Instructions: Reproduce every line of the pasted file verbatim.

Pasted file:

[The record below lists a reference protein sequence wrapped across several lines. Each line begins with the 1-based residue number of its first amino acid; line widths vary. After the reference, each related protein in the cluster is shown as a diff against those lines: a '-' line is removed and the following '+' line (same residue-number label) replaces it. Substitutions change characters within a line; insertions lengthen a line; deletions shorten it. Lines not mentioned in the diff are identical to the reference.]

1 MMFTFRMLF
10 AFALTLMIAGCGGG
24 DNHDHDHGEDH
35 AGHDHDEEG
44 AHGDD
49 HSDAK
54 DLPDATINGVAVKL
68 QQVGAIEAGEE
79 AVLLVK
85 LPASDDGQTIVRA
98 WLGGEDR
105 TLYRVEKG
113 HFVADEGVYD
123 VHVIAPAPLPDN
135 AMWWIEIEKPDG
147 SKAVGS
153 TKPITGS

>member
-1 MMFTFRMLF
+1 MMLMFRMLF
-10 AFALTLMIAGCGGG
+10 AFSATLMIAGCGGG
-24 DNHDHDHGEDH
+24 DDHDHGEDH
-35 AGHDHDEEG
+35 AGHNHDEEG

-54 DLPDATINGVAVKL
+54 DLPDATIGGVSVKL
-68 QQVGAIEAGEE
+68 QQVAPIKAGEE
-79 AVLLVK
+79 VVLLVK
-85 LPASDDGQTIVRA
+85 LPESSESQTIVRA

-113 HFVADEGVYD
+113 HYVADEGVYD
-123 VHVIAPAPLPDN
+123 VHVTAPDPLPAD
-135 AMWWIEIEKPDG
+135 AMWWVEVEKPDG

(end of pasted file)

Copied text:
[The record below lists a reference protein sequence wrapped across several lines. Each line begins with the 1-based residue number of its first amino acid; line widths vary. After the reference, each related protein in the cluster is shown as a diff against those lines: a '-' line is removed and the following '+' line (same residue-number label) replaces it. Substitutions change characters within a line; insertions lengthen a line; deletions shorten it. Lines not mentioned in the diff are identical to the reference.]

1 MMFTFRMLF
10 AFALTLMIAGCGGG
24 DNHDHDHGEDH
35 AGHDHDEEG
44 AHGDD
49 HSDAK
54 DLPDATINGVAVKL
68 QQVGAIEAGEE
79 AVLLVK
85 LPASDDGQTIVRA
98 WLGGEDR
105 TLYRVEKG
113 HFVADEGVYD
123 VHVIAPAPLPDN
135 AMWWIEIEKPDG
147 SKAVGS
153 TKPITGS

>member
-1 MMFTFRMLF
+1 MMLMFRMLF
-10 AFALTLMIAGCGGG
+10 AFSATLMIAGCGGG
-24 DNHDHDHGEDH
+24 DDHDHGEDH
-35 AGHDHDEEG
+35 AGHNHDEEG

-54 DLPDATINGVAVKL
+54 DLPDATIGGVSVKL
-68 QQVGAIEAGEE
+68 QQVAPIKAGEE
-79 AVLLVK
+79 VVLLVK
-85 LPASDDGQTIVRA
+85 LPESSESQTIVRA

-113 HFVADEGVYD
+113 HYVADEGVYD
-123 VHVIAPAPLPDN
+123 VHVTAPDPLPAD
-135 AMWWIEIEKPDG
+135 AMWWVEVEKPDG